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 Post subject: Impacts Of Climate Change On People And Ecosystems
PostPosted: Fri Nov 22, 2013 5:05 pm 
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The November 2013 issue of the Ecological Society of America’s journal Frontiers in Ecology and the Environment is devoted to an assessment of climate change effects on ecosystems, and the consequences for people.

Shawn Carter, Senior Scientist at the National Climate Change and Wildlife Science Center, andMichelle Staudinger, Science Coordinator at the Northeast Climate Science Center, were lead authors on two of the articles in the Frontiers issue.

A press release from the Ecological Society of America (ESA) describes the major topics of the issue:
Ecologists have predicted that species will move out of their historic ranges as climate changes and their old territories become inhospitable. This is already occurring. Past predictions that species would seek out historic temperature conditions by moving up latitudes, uphill, or into deeper waters have turned out to be too simple, as species movements have proven to be idiosyncratic. Because some species can move and cope with change more easily than others, relationships between species are changing, sometimes in ways that threaten viability, as interdependent species are separated in time and space.
Ecosystem functionality
Living things have powerful influences on the lands and waters they occupy. As existing ecosystems unravel, we are seeing the chemistry and hydrology of the physical environment change, with further feedback effects on the ecosystem. Ecosystem changes, in turn, feed back to climate.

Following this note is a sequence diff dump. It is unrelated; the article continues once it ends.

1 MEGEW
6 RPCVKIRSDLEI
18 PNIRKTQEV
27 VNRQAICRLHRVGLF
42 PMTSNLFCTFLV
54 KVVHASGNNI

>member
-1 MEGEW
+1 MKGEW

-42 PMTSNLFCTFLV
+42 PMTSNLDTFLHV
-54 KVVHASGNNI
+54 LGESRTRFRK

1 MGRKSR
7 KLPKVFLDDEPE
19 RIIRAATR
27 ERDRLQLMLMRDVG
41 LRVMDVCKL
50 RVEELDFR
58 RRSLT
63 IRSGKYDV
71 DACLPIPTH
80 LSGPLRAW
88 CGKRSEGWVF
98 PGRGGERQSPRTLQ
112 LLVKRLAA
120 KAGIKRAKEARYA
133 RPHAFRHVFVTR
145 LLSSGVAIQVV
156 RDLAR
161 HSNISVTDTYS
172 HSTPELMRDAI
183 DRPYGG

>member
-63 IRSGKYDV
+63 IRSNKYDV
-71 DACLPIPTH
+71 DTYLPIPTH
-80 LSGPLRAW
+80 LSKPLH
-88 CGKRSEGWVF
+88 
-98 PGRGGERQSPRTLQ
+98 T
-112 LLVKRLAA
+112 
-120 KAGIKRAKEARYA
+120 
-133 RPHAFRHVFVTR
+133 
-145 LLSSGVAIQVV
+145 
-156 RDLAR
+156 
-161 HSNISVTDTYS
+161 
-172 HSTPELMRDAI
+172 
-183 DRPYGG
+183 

Ecosystem Services
Impacts on natural systems have direct consequences for crop and seafood production, water quality and availability, storm damage, and fire intensity. Working with rather than against, ecosystems may help society to adapt to changes, like sea-level rise and storm surge, that threaten lives and property.
Combined effects of climate and other pressures
Species will be hard pressed to adapt to rapidly changing physical conditions without room to move. Ecosystems are already stressed by habitat loss and fragmentation, pollution, and natural resource extraction.
Preparation for change
Adaptation efforts may need to think beyond the preservation of current or historic natural communities. Existing relationships between species and the landscapes they inhabit will inevitably change. We may need to consider managing the changing landscapes to maintain biodiversity and the functional attributes of ecosystems, rather than specific species.

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